SemiWiki Podcast Banner
WP_Term Object
(
    [term_id] => 157
    [name] => EDA
    [slug] => eda
    [term_group] => 0
    [term_taxonomy_id] => 157
    [taxonomy] => category
    [description] => Electronic Design Automation
    [parent] => 0
    [count] => 3400
    [filter] => raw
    [cat_ID] => 157
    [category_count] => 3400
    [category_description] => Electronic Design Automation
    [cat_name] => EDA
    [category_nicename] => eda
    [category_parent] => 0
)

RealTime Register Retiming

RealTime Register Retiming
by Paul McLellan on 03-19-2013 at 7:00 am

I was at the EDAC CEO forecast meeting last week and one of the questions that was asked of EDAC members was “which is the hottest EDA startup?” The one with the most nominations was Oasys. So Oasys is hot.

But register retiming is hotter.

The latest announcement from Oasys this morning is that register retiming is now available in the RealTime synthesis engine that underlies all of Oasys’s products. This is driven especially by Oasys’s customers designing high-performance graphics processors (GPUs) since these have very complex pipelines that are next to impossible to balance by hand in the RTL. However, it is also applicable to many other domains especially in communications.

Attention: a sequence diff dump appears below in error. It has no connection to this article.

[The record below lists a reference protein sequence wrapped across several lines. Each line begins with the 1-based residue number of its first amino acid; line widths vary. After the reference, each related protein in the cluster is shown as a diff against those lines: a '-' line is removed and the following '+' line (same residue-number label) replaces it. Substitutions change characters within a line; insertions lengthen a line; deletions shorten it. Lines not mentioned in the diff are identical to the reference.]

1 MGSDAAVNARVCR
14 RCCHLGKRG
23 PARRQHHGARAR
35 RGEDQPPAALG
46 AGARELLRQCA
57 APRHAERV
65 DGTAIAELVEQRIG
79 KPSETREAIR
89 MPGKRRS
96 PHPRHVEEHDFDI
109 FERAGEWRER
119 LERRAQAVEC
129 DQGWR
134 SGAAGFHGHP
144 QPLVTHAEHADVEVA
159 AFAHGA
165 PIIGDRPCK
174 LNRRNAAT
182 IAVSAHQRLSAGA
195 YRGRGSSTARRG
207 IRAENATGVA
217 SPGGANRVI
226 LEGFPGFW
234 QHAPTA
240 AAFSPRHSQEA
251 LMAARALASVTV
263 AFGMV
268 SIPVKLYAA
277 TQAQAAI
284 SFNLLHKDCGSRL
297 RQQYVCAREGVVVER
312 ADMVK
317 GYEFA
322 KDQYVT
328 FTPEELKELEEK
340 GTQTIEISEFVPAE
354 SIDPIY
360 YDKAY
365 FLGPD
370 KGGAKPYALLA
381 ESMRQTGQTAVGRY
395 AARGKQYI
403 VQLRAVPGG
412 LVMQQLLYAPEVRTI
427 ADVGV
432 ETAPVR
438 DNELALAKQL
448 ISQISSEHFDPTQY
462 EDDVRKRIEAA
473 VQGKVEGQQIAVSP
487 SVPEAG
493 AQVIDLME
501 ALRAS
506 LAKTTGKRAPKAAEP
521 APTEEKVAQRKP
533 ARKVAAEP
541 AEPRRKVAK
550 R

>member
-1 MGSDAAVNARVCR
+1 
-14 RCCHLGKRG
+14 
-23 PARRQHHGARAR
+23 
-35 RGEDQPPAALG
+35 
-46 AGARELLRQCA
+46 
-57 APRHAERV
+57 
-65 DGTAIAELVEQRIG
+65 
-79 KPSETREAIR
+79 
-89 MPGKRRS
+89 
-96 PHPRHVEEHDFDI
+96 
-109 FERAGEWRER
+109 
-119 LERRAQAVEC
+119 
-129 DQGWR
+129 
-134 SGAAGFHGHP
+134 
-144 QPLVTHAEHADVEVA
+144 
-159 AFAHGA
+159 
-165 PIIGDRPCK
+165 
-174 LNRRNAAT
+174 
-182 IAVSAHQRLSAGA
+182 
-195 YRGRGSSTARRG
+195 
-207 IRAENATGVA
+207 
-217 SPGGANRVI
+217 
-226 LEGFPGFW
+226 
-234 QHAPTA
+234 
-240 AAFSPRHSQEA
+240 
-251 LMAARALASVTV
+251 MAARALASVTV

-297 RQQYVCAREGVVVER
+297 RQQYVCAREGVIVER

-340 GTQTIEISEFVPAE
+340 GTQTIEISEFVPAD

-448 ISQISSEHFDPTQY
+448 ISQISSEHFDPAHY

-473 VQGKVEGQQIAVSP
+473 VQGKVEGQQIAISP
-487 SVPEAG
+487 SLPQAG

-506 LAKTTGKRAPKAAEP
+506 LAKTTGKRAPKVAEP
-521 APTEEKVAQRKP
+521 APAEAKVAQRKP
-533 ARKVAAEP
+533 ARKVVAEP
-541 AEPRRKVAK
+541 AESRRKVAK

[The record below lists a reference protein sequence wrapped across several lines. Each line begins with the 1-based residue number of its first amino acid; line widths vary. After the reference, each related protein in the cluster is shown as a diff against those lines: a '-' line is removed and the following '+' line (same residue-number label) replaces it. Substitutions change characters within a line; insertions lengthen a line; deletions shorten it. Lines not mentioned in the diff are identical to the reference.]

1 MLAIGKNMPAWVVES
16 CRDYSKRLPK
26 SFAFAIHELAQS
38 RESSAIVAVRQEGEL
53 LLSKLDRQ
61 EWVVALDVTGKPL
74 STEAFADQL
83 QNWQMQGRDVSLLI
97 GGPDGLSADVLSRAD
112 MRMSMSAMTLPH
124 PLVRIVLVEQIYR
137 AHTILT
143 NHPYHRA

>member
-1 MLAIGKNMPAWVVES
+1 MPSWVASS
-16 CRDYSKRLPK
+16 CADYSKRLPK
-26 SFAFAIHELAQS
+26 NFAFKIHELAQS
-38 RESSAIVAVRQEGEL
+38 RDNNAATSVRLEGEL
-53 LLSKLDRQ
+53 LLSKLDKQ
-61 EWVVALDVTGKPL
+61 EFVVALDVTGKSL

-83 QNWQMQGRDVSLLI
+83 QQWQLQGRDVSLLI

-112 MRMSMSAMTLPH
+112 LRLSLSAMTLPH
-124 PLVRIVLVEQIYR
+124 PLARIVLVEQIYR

Register retiming involves moving logic from before a register to after (or vice versa) in a way that preserves functionality, but improves timing, power and/or area. For a datapath, typically this is attempting to balance the amount of logic between all stages of a pipeline so that the entire pipeline can be clocked at the ideal frequency, rather than being limited due to especially long paths in some stages. This may involve adding (or removing) additional registers, as in the example above, to hold intermediate values from in the combinational logic.


In fact it makes the design easier since extra registers can be added almost trivially to the design, typically at the end of a datapath or just after a large cone of combinational logic, leaving the synthesis engine to pull the registers into the logic cones (and duplicate them if necessary) in order to balance the clocks, as in the example above.

Note that although the behavior at the inputs and outputs is identical, the sequential behavior will not be identical in that the number of registers and the register contents may differ. A trivial example is pushing an inverter from before a register to after it. The final output will be the same but the contents of the register will be inverted from before.

Share this post via:

Comments

There are no comments yet.

You must register or log in to view/post comments.